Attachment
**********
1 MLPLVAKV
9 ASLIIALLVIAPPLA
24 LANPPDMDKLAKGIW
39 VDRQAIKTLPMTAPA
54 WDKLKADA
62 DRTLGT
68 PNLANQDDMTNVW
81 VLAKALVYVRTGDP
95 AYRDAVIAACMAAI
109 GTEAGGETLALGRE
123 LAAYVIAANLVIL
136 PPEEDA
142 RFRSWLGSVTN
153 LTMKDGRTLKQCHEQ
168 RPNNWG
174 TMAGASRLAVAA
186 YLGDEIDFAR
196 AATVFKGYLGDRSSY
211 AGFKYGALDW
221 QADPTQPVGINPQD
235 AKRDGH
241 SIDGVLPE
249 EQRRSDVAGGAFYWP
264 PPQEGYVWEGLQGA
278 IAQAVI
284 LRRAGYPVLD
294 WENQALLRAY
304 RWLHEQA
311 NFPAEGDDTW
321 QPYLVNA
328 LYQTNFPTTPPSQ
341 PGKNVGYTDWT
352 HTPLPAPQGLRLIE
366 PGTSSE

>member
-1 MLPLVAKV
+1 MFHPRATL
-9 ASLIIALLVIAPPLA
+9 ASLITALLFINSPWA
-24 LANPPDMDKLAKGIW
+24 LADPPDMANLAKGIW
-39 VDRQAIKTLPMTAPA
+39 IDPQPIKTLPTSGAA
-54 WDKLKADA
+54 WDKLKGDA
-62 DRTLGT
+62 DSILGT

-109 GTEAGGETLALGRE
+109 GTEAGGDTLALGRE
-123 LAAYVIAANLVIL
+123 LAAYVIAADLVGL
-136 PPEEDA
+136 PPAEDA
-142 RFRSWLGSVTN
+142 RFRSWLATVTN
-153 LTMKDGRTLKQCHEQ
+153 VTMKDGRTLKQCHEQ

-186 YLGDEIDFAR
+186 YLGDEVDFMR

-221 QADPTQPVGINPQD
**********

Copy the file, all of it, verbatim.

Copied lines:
1 MLPLVAKV
9 ASLIIALLVIAPPLA
24 LANPPDMDKLAKGIW
39 VDRQAIKTLPMTAPA
54 WDKLKADA
62 DRTLGT
68 PNLANQDDMTNVW
81 VLAKALVYVRTGDP
95 AYRDAVIAACMAAI
109 GTEAGGETLALGRE
123 LAAYVIAANLVIL
136 PPEEDA
142 RFRSWLGSVTN
153 LTMKDGRTLKQCHEQ
168 RPNNWG
174 TMAGASRLAVAA
186 YLGDEIDFAR
196 AATVFKGYLGDRSSY
211 AGFKYGALDW
221 QADPTQPVGINPQD
235 AKRDGH
241 SIDGVLPE
249 EQRRSDVAGGAFYWP
264 PPQEGYVWEGLQGA
278 IAQAVI
284 LRRAGYPVLD
294 WENQALLRAY
304 RWLHEQA
311 NFPAEGDDTW
321 QPYLVNA
328 LYQTNFPTTPPSQ
341 PGKNVGYTDWT
352 HTPLPAPQGLRLIE
366 PGTSSE

>member
-1 MLPLVAKV
+1 MFHPRATL
-9 ASLIIALLVIAPPLA
+9 ASLITALLFINSPWA
-24 LANPPDMDKLAKGIW
+24 LADPPDMANLAKGIW
-39 VDRQAIKTLPMTAPA
+39 IDPQPIKTLPTSGAA
-54 WDKLKADA
+54 WDKLKGDA
-62 DRTLGT
+62 DSILGT

-109 GTEAGGETLALGRE
+109 GTEAGGDTLALGRE
-123 LAAYVIAANLVIL
+123 LAAYVIAADLVGL
-136 PPEEDA
+136 PPAEDA
-142 RFRSWLGSVTN
+142 RFRSWLATVTN
-153 LTMKDGRTLKQCHEQ
+153 VTMKDGRTLKQCHEQ

-186 YLGDEIDFAR
+186 YLGDEVDFMR

-221 QADPTQPVGINPQD